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Fork In The Road: Hipster Glasses

Comments Off on Fork In The Road: Hipster Glasses 17 July 2009

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Hipster Glasses: Faux or Downright Pas?

I was once asked if my glasses were fake. This made me upset. I have been wearing glasses since the seventh grade and I’m nearing the double digits in how many pairs I have made my way through. Many people wonder why I don’t wear contacts. I am not trying to make a fashion statement nor do I like hiding behind two pieces of plastic. Contacts are disgusting and touching your eye is even worse. That is why I wear glasses. Yes, they are larger than normal, however this is simply because I enjoy having peripheral vision. Nothing more. I also wear plastic frames because I don’t like how metal frames push down on my sinuses. (This is where I take my index finger and push up on the bridge of my glasses and snort.)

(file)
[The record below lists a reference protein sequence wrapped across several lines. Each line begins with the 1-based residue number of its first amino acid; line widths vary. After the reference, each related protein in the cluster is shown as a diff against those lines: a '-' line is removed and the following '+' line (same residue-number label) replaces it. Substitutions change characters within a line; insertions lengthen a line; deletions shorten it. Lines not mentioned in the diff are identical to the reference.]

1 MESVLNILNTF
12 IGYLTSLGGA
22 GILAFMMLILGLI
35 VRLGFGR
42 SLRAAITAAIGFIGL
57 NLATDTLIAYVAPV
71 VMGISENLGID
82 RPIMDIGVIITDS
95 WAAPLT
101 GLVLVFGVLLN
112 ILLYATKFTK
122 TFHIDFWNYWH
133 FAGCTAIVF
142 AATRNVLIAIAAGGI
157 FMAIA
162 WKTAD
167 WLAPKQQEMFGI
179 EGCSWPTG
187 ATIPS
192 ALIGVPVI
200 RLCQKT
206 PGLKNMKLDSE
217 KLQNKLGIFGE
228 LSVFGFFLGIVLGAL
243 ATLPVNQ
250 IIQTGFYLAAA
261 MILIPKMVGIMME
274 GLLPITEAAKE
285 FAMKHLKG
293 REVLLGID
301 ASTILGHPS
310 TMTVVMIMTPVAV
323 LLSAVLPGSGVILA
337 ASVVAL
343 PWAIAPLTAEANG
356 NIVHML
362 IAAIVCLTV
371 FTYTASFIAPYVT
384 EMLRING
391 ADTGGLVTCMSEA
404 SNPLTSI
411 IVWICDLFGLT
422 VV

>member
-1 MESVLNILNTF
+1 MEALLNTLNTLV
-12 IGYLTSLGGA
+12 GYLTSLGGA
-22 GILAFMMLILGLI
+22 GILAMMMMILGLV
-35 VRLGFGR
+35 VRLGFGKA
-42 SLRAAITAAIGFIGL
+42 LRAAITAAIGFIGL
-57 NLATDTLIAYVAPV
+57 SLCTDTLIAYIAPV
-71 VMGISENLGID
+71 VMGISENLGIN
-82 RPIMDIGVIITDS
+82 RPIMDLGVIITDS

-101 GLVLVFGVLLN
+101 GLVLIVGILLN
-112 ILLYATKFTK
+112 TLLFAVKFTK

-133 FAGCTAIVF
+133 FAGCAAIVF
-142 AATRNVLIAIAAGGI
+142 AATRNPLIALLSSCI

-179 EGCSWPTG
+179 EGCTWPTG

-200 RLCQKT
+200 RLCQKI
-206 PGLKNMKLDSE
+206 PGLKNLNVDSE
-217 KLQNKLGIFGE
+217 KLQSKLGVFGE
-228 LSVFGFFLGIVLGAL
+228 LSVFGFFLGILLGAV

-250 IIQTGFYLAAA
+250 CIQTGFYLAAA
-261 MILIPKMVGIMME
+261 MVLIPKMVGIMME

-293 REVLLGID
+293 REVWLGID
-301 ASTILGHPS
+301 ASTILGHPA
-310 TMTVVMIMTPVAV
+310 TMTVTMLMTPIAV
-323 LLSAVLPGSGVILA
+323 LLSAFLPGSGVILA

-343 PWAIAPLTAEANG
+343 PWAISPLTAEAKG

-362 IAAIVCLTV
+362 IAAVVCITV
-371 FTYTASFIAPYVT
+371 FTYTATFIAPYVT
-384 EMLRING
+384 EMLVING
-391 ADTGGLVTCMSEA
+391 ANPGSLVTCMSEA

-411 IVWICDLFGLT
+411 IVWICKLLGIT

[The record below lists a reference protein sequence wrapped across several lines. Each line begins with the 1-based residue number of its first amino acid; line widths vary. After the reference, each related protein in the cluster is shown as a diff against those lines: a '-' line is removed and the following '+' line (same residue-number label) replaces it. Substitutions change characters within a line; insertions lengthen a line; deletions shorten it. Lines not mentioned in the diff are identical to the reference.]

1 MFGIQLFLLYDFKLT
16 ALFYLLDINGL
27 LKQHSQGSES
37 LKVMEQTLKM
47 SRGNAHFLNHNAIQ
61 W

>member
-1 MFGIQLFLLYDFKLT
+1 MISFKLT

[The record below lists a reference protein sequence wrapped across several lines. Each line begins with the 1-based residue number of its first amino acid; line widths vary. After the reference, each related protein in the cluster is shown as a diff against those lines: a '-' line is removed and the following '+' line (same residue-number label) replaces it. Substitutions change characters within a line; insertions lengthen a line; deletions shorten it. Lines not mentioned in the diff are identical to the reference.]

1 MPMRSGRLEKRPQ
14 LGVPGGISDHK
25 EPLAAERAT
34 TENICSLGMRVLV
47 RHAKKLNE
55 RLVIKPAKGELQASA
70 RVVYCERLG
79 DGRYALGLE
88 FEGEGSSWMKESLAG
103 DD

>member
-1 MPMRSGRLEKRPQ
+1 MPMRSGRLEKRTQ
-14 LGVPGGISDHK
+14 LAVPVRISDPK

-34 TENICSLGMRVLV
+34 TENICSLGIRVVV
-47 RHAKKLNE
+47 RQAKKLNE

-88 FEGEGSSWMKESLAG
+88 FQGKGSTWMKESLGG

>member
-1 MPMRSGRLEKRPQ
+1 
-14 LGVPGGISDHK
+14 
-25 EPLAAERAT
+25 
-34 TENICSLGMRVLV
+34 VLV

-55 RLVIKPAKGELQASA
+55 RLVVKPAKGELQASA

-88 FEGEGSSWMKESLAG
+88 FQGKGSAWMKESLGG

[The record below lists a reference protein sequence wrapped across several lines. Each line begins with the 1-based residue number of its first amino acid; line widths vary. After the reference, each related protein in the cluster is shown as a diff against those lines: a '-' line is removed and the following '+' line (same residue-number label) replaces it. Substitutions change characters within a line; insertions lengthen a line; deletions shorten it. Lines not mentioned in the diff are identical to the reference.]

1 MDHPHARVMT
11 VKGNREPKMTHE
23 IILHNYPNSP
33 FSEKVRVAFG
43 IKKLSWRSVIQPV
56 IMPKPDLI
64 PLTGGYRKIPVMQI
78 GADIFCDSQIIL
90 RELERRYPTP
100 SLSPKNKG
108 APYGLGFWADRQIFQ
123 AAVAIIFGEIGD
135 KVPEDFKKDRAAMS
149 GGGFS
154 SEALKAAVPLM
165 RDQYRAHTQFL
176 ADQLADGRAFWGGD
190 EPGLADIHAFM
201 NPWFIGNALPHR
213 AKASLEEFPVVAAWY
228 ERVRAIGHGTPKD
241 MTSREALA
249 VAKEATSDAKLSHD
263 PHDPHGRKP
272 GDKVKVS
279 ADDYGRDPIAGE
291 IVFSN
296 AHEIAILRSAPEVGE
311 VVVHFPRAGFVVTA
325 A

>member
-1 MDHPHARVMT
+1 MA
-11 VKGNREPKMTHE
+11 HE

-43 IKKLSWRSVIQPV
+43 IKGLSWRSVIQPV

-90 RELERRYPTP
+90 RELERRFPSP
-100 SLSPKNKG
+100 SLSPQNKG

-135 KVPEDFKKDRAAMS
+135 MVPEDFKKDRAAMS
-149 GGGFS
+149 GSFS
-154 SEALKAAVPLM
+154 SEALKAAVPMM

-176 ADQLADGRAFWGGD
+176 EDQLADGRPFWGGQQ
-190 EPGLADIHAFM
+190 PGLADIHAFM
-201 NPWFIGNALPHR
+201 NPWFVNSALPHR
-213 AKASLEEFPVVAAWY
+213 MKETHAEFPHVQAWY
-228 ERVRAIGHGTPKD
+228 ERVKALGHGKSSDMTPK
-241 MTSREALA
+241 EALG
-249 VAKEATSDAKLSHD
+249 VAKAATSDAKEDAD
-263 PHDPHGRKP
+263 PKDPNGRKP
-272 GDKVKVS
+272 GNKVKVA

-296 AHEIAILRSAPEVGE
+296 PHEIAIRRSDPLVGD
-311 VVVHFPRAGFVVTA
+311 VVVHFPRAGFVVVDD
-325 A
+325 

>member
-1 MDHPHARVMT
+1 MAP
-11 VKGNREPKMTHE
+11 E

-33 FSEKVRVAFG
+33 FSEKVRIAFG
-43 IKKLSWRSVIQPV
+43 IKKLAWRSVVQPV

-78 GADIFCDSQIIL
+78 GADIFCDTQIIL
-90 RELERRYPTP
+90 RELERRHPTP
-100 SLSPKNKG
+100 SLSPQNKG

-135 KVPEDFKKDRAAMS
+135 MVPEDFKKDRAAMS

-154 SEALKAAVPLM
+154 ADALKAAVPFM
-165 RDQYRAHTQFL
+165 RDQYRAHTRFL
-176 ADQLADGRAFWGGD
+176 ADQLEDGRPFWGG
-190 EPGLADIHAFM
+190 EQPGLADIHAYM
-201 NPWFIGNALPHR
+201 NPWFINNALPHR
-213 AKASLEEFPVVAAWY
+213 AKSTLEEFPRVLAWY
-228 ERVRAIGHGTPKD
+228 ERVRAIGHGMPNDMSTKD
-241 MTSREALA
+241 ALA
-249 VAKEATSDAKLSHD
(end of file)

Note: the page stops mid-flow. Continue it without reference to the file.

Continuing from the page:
I’m not writing this to discuss the decline of my vision over the past decade or so, I am writing this to discuss the recent trend of what has been dubbed “Hipster Glasses.” Briefly they are glasses that do not serve any purpose. No magnification, many don’t even contain lenses (if you look closely above, the girl is in fact, wearing glasses of this caliber). For all of my glasses-wearing brothers and sisters out there: this is an outrage. The common hipster is taking something of value to us and treating as fashion. At least we’re being honest.

I don’t know which one is worse: the fact that people are wearing fake glasses or the fact that so many people are, that I am being lumped into their category. I feel the need to conduct an experiment.

During my time at Pitchfork I am going to keep a glasses tally. I will do my best to ask people if their glasses provide any assistance to their vision and keep a running percentage as well. I will do my best to follow the scientific method while conducting said experiment, but for now I am leaving it as, “Are your glasses real?” then record their response in an appropriate arrangement in columns.

I feel someone needs to speak up about this. I wouldn’t call it a phenomenon nor would I call it a fad, but I would call it a ‘phad.’ If I don’t stand up against this then I feel no one will. I have two days at a music festival in Chicago to make a difference. Here I go.

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